What happens when you fuse a bicycle and pair of skis into a single contraption? You get a ski bike (sometimes called a snow bike), an unusual hybrid approach for hitting the downhill slopes.
The idea is simple. Instead of putting wheels on a bike frame, you attach a pair of skis. For additional control, riders often also strap on a specialized pair of short skis, or “blades,” to their feet. The result is a fascinating mix of technologies and design.
One of the big advantages of ski biking is that it greatly reduces the amount of pressure and stress on riders’ knees—a plus for downhillers whose joints may have already taken a lifetime’s worth of pounding. The learning curve is also generally considered less than for regular downhill skis—a potentially less intimidating way for beginners to hit the slopes.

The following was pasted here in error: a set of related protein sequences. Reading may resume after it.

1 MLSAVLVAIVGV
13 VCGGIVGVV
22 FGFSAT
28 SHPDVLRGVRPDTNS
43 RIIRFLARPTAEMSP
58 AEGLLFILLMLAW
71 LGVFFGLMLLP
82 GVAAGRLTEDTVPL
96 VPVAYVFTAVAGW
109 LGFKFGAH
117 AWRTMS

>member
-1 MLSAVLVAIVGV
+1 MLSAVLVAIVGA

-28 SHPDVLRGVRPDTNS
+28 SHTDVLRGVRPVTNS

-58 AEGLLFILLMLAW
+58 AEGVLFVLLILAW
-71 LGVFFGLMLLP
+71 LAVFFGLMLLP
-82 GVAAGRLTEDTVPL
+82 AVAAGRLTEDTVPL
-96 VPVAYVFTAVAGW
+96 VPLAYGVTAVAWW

Ski bikes—and ski bike manufacturers—have been around for a number of years, mostly in Europe, but have been slow to arrive on U.S. slopes. Cost is certainly one reason—ski bikes easily run into the thousands of dollars, far more than all but the highest end ski set-ups, and that doesn’t even include the price of the specialized short skis for riders’ feet.
In the U.S., Colorado-based Lenz Sport offers a line of made-in-the-USA ski bikes, with prices ranging from roughly $2,000 to $3,000, depending on the model. In Europe, Brenter Snowbike has been making ski bikes for decades. (For a complete run-down, check out the Skibike Shop’s list of ski bike manufacturers.)
Most ski areas allow ski bikes, though exact rules vary by location. In New England, you can try out a ski bike at Pat’s Peak in New Hampshire, where ski bike rentals and lessons are available (an all-day starter package runs $89, including rental, lesson, and lift ticket).